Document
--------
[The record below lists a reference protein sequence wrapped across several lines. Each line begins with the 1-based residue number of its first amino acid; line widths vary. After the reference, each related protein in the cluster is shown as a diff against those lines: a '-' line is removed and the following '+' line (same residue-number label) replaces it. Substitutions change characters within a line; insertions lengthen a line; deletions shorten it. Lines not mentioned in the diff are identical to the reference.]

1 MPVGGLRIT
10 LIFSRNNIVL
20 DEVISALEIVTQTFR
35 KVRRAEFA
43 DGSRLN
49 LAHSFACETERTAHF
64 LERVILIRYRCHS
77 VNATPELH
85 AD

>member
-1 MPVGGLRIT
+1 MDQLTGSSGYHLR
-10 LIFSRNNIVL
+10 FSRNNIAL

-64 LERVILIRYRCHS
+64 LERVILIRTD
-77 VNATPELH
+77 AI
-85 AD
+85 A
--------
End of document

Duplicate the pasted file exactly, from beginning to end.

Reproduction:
[The record below lists a reference protein sequence wrapped across several lines. Each line begins with the 1-based residue number of its first amino acid; line widths vary. After the reference, each related protein in the cluster is shown as a diff against those lines: a '-' line is removed and the following '+' line (same residue-number label) replaces it. Substitutions change characters within a line; insertions lengthen a line; deletions shorten it. Lines not mentioned in the diff are identical to the reference.]

1 MPVGGLRIT
10 LIFSRNNIVL
20 DEVISALEIVTQTFR
35 KVRRAEFA
43 DGSRLN
49 LAHSFACETERTAHF
64 LERVILIRYRCHS
77 VNATPELH
85 AD

>member
-1 MPVGGLRIT
+1 MDQLTGSSGYHLR
-10 LIFSRNNIVL
+10 FSRNNIAL

-64 LERVILIRYRCHS
+64 LERVILIRTD
-77 VNATPELH
+77 AI
-85 AD
+85 A